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ABSTRACT: Listeria monocytogenes is an intracellular, Gram-positive bacterium that can cause life-threatening illness especially in immunocompromised individuals and newborns. The pathogen propagates within the cytosol of various host cells after escaping from the phagosomal compartment depending on the cytolysin listeriolysin O. While L. monocytogenes can manipulate the endocytic and many host-cell signaling cascades to its advantage, host cells are however capable of detecting Listeria infection at different cellular compartments by expressing innate immune receptors that trigger antibacterial defense pathways. These receptors include the Toll-like receptors, NOD-like receptors (NLRs), and cytosolic DNA sensors. Some NLRs as well as the DNA sensor AIM2 form multiprotein complexes called inflammasomes. Inflammasomes regulate caspase-1-dependent production of the key inflammatory cytokines IL-1β and IL-18 as well as pyroptotic cell death in L. monocytogenes-infected cells. This review describes the current knowledge about innate immune sensing and inflammasome activation in Listeria infection.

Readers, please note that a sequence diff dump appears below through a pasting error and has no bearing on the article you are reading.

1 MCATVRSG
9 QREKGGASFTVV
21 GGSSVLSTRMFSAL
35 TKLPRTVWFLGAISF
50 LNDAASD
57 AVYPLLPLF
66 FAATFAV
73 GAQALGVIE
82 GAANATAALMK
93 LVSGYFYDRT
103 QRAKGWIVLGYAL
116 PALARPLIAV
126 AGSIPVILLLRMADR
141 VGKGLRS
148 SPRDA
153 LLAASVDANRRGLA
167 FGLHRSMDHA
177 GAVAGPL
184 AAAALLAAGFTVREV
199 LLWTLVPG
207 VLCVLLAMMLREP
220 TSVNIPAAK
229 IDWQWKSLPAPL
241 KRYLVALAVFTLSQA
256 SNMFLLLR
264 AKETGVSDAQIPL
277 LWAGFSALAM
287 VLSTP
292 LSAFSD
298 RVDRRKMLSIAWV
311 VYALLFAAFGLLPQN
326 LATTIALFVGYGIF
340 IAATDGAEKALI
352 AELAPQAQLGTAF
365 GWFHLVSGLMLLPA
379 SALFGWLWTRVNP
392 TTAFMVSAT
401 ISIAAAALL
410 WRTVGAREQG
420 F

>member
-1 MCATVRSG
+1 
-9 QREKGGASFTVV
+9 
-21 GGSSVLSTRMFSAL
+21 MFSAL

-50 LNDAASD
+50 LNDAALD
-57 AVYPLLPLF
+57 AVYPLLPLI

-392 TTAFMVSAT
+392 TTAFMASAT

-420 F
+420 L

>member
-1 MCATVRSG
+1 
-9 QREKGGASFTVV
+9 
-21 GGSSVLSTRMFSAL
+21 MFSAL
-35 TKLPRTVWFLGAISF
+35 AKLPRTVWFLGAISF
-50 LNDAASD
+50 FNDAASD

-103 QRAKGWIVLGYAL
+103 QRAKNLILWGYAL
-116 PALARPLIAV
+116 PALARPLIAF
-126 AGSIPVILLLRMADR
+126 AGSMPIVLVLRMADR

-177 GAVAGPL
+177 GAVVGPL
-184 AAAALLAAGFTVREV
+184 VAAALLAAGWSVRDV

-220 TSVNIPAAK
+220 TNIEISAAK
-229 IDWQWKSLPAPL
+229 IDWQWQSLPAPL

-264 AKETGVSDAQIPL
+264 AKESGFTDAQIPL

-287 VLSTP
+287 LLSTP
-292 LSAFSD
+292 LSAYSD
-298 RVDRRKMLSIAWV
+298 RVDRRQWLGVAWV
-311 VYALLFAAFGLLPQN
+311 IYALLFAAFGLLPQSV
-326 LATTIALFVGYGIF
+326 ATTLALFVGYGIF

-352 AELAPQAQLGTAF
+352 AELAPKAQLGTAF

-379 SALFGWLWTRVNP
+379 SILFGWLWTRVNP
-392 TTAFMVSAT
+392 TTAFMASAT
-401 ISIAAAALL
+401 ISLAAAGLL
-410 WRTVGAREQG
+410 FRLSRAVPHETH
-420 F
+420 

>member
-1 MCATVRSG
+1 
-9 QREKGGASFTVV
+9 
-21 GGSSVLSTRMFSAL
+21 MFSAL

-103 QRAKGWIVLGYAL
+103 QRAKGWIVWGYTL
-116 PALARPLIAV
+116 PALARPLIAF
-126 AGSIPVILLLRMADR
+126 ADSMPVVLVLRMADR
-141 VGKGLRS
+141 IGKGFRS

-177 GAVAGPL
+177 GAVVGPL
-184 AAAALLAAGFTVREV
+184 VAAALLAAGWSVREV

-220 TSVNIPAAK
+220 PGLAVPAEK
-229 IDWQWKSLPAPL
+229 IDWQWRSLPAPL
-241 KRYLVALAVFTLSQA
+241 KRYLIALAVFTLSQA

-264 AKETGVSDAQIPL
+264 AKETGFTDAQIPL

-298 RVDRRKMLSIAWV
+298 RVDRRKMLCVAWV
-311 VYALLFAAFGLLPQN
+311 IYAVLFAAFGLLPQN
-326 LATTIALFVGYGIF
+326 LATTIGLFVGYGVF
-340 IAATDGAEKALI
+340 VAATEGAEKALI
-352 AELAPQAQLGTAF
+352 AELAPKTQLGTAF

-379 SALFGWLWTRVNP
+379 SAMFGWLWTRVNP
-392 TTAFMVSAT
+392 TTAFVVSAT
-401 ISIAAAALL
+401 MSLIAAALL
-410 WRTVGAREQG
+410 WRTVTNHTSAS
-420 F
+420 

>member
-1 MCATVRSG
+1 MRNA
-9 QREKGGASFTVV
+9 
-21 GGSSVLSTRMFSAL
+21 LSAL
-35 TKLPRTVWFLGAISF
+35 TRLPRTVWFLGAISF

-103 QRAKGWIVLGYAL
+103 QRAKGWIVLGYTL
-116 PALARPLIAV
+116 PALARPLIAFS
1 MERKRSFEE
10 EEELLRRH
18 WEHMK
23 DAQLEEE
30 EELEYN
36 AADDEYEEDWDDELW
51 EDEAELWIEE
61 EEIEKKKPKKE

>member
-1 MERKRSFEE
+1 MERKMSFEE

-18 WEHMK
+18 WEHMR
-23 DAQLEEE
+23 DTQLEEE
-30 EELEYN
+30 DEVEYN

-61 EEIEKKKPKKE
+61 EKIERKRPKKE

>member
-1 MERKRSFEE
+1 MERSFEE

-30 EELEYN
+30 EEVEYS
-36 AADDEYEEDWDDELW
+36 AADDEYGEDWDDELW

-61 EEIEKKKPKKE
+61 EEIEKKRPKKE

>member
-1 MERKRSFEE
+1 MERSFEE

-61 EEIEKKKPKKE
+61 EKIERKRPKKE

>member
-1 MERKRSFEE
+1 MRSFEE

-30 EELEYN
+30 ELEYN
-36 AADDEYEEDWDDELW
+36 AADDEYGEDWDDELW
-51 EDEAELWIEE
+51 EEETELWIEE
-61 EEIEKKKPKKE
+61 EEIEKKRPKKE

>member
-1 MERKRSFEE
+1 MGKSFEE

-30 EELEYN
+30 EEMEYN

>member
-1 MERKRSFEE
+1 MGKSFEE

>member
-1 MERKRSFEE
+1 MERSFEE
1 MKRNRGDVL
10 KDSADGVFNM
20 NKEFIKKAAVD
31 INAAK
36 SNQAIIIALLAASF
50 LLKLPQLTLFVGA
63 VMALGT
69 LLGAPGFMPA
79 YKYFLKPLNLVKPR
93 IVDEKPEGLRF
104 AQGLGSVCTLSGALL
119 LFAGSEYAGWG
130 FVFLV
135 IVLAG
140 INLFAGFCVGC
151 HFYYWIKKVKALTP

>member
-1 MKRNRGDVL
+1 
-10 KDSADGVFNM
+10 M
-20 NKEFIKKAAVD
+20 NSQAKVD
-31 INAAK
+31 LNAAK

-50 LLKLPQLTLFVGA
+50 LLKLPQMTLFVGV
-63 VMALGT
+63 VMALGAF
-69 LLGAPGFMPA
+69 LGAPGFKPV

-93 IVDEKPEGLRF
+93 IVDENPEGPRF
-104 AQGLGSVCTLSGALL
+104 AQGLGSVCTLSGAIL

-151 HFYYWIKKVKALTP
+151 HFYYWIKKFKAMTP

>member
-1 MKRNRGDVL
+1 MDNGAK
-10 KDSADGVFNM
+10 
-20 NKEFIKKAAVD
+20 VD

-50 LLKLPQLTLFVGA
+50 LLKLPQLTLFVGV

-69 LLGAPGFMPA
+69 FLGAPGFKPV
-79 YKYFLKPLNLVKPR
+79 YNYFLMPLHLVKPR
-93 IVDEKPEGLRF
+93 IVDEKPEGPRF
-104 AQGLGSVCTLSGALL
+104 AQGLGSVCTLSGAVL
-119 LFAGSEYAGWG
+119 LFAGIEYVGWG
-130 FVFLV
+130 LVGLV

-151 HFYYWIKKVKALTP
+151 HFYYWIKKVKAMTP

Frontiers in Microbiology 01/2010; 1:149. DOI:10.3389/fmicb.2010.00149 · 3.99 Impact Factor